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Best installation practices

rgbellotti

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I've noticed recently that many times when I'm installing software with apt, the installation instructs me to first add the app's key and then update and install, which is fine and makes sense but then I'll often get the message that 'apt-key' is deprecated when installing this way, sometimes even to the point where 'sudo apt update' will bring up errors about the recently installed key, so I manually remove them and try other methods like snap, flatpak or appImage And this is with modern / popular software like Spotify or whatnot, so I wouldn't think it's because they aren't up to date. Am I going about it the wrong way or is this just one of those things about the current state of 'apt' so don't worry about it too much. Using Debian KDE 22.04 btw and really like it

edit: actually I meant to say Debian 11 with KDE plasma desktop option
 
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kc1di

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The problem is that ubuntu has changed the way the keys are stored on the system. It affects all ubuntu derititives.
Here's a page with a fix.
apt-keys
 

bob466

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Glad I'm not using Ubuntu as this doesn't happen with Linux Mint.
t2009.gif
 

KGIII

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Glad I'm not using Ubuntu as this doesn't happen with Linux Mint.
t2009.gif

It will soon, probably. It wasn't Ubuntu that made the change, it's a change to apt itself. I believe it's considered to be more secure this way, though the exact details of that are beyond my knowledge. I suppose I could look up the details, but it's not a bother for me.
 

bob466

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I've used apt to install...Wine...Handbrake...Avidemux and a few more without any problems...must be lucky.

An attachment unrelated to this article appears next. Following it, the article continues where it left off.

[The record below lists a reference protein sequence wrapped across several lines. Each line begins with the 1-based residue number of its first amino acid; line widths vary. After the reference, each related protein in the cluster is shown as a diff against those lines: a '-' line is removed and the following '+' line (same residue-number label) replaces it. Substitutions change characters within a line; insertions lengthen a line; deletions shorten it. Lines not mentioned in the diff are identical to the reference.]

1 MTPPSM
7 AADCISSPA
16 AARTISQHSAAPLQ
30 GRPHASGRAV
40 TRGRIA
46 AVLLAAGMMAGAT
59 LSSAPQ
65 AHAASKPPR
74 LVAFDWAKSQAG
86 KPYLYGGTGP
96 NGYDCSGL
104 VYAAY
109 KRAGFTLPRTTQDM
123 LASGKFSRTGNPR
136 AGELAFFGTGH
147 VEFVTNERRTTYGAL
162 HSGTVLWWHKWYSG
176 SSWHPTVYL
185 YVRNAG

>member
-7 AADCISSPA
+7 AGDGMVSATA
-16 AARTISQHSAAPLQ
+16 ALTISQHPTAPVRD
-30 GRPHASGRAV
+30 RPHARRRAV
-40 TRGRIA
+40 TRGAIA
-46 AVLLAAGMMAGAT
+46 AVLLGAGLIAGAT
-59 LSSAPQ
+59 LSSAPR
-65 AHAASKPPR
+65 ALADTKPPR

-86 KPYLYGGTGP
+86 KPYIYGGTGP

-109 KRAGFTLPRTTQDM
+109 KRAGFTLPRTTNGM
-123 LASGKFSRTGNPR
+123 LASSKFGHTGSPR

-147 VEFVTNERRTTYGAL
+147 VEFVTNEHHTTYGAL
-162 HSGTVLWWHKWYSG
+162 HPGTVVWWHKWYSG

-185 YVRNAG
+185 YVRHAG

m1204.gif
 

wizardfromoz

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kc1di

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I've used apt to install...Wine...Handbrake...Avidemux and a few more without any problems...must be lucky.
m1204.gif
The problem seems to exist mostly with PPA's or added repositories. Not the main ones. so It does not seem to affect installing those programs in the regular ubuntu repositories as much anyway. It will be fixed I'm sure over time. And Chris is right there is no Debian 22.04. Kubuntu works quite well here.
 

MikeWalsh

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For me, I can't remember the last time I actually installed anything from the repos!

Having developed a whole range of self-contained portable applications - many of which are sourced from either Github or Sourceforge - most of the Puppies I use these days are all kitted-out with these things.....which themselves run from an external partition, thereby keeping Pup relatively bloat-free. "Lean & mean" is the name of the game for us; furthermore, this approach, along with keeping all personal data on another external partition, sym-linked back into Puppy, makes it extremely easy to replace/back-up your Puppy in the event of "borking" it.....

The 'zilla-based portable browsers all update internally, in-situ, within their respective directories. I've written updater scripts for a few of the Chromium-based variants - primarily Chrome itself, and SRWare's Iron browser - and have adapted said script for a few other portable apps, including Zoom. Many other apps only update occasionally, so it's easy enough to keep on top of these manually.

It's a system that works very well, and quite a few community members seem to agree with me.....


Mike. ;)
 
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